|S. Lorenzo Fuori le Mura, interior|
|San Lorenzo Fuori le Mura, facade|
|Mausoleum of Caecilia Metella on the Appian Way, transformed in a castle as many other tombs and monuments in the city and its surroundings|
|The Stadium of Domitianum in a reconstruction|
|Piazza Navona, the steps of the stadium have been used for shelter and then to build houses and churches|
|Bernini's Extasis of St Theresa, in the church of Santa Maria della Vittoria|
|Borromini's St Ivo alla Sapienza. La Sapienza is the first university of Rome, founded in 1303|
|Michelangelo's Last Judgment in the Sistine Chapel|
|Michelangelo's paintings on the ceiling of the Sistine Chapel|
|Raphael's The School of Athens, in the Vatican Palace|
|Caravaggio's The Inspiration of Saint Matthew in the church of St Luigi dei Francesi, with other works of the artist|
|E.U.R, aereial view of the area|
|The "Square Colosseum" (Palazzo della Civiltà Italiana) in the E.U.R.|
As one can imagine, the city is shaped by the geography as much as by the story. The current city centre is in the ancient Campus Martius and monuments are scattered everywhere in the areas delimited by the Aurelian Walls. From there, the new city continues along the path of the ancient Roman roads (Aurelia, Flaminia, Nomentana, Tiburtina, Appia...) which are now, in their initial parts, also the main streets of the city.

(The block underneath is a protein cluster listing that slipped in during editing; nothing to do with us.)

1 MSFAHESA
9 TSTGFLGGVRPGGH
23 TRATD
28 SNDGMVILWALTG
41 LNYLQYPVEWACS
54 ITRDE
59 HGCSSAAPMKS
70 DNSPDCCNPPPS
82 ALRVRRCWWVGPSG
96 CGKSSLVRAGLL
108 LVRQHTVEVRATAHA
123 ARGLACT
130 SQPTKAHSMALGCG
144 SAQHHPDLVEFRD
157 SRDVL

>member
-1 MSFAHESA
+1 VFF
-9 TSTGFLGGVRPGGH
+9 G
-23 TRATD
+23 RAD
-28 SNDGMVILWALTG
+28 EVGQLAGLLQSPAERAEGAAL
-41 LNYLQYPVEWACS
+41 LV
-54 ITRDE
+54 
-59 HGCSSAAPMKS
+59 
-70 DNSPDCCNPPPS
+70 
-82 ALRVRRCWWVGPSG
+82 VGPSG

Borgo and Trastevere. On the right side of the river Tiber these two Rioni border the Vatican city. Borgo growth during the middle age and the renaissance next to the Vatican and the Basilica of St Peter. It is now a posh area where ancient families and functionaries of the Vatican live. Trastevere is a more ancient but also recently developed (recently in the perspective of Rome...) area. It is a popular area famous for its restaurants and nightlife, although now is becoming trendy and upmarket. Apart of the ancient characteristics roads, it is possible to see here the church of Santa Maria in Trastevere, Castel Sant'Angelo, the park of the Janicumum, and Via della Conciliazione on the way to the Vatican.
The "Tridente". The historical city centre is cut in four parts by a set of three streets, Via di Ripetta, Via del Corso and Via del Babbuino, starting from Piazza del Popolo. The central of the three streets is Via del Corso, the main avenue of the city, connecting Piazza del Popolo to Piazza Venezia. Via di Ripetta goes until the old river port of Ripetta and pass next to teh Mausoleum of Augustus, and Piazza Navona. Via del Babbuino, continues until the Quirinal Palace (now siege of the President of the Republic) and pass next to the Trevi Fountain and the Spanish Steps. Between Via di Ripetta and Via del Corso there is the Pantheon and Piazza Colonna, with the Column of Marcus Aurelius.